Broadway star Carole Cook is being criticized for remarks to paparazzi over the weekend suggesting President Trump should be assassinated.
“Is that a proper venue for a Trumper to bring a banner to?” the photographer asked.
“My answer to that is,” Cook said, “where is John Wilkes Booth when you need him? Right?”
Booth, of course, was infamous for assassinating President Abraham Lincoln at Ford’s Theatre in 1865.
In the video, the photographer appeared to laugh at Cook’s response, then confirmed he knew who Booth was.
“Thank you, darling,” Cook said.
“He killed [a] president,” chimed in Cook’s husband, Tom Troupe.
“Don’t say that,” Cook admonished her husband, before lowering her voice and turning back to the photographer. “They’ll get me for that.”
Another person off camera could be heard asking: “So we need to kill President Trump?”
Troupe laughed, then said in a low voice: “Someone should.”
“Why not?” Cook added.
Moments later, Cook seemed to wonder rhetorically if saying such things would get her “in trouble.”
“Will I be on an enemies’ list? My God, I hope so,” Cook said. “Just keep me out of jail. Or maybe not.”
The U.S. Secret Service said Monday it was aware of Cook’s comments, though it did not say whether they rose to the level of a threat.
“While we do not confirm or comment on the absence or existence of specific investigations, we can say that we investigate all threats against the President,” Secret Service spokesman Mason Brayman said in an email.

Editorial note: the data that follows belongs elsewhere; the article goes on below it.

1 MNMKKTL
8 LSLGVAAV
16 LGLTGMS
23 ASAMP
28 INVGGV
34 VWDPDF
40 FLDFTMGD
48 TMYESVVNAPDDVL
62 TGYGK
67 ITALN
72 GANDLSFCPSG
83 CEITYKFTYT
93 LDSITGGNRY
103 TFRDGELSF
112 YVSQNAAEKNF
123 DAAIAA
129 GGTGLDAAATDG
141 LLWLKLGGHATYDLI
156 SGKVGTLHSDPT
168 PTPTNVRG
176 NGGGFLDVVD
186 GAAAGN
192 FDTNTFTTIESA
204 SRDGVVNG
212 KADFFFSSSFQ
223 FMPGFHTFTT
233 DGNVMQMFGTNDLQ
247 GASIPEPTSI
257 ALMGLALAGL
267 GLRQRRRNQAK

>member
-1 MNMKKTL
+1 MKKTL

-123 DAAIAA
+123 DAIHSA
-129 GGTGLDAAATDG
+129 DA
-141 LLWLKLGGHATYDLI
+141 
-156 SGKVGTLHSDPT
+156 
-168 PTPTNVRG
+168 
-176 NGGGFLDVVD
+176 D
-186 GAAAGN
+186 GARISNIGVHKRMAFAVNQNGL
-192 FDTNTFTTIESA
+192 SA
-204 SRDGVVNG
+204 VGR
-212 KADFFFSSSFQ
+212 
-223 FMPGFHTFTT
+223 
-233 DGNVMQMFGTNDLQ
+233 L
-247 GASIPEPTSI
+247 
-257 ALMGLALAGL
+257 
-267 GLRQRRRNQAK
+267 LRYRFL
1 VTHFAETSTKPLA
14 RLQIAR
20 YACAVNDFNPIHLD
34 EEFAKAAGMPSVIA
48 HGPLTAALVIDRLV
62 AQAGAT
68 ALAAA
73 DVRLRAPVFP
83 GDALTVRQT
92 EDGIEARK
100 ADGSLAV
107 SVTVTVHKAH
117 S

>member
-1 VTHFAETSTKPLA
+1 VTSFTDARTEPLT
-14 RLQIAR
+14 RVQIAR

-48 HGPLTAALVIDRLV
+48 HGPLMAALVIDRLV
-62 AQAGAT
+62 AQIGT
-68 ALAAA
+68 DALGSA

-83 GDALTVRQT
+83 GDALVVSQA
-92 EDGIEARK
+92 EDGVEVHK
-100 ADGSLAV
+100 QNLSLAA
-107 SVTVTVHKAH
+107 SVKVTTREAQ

Many people criticized Cook for her remarks, including former Arkansas governor Mike Huckabee.
” ‘You have the right to remain silent.’ These are the lines this actress may need to memorize!” Huckabee tweeted Monday. “This is not just sick-it’s a crime.”
The “Frozen” incident the photographers mentioned took place last Wednesday, when an audience member waved a “Trump 2020″ banner at the cast during the show’s curtain call. Actor Timothy Hughes snatched up the banner and tossed it behind him.
“What does it say about our country and politics when a man at the show tonight felt the need to protest Disney’s Frozen on Broadway with a pro Trump flag??” Hughes wrote on Instagram later, along with video of the incident. “How frightening is it that our show’s messages of love, acceptance, and diversity have become the opposition to supporting Trump?”
Hughes said he stood by his actions.
“The curtain call is a thank you between actors and audience, a final connection to end a shared experience,” he wrote. “I will not apologize for how I responded to the disrespectful man trying to interrupt this moment with a pathetic political platform. Not at our show! Not in front of my beautiful, diverse, talented cast at @frozenbroadway.”
There have been a handful of clashes between Trump supporters and critics at theater productions in the past two years. Shortly after the 2016 election, Vice President-elect Mike Pence attended a showing of “Hamilton,” where he was booed by the audience. Afterward, the cast of “Hamilton” read aloud a message to Pence during the curtain call, urging him to be mindful of “the diverse America who are alarmed and anxious that your new administration will not protect us, our planet, our children, our parents, or defend us and uphold our inalienable rights, sir.” The following day, Trump demanded the cast apologize to Pence.
Last June, a pro-Trump protester was arrested after rushing the stage at a “Shakespeare in the Park” production of “Julius Caesar” in New York.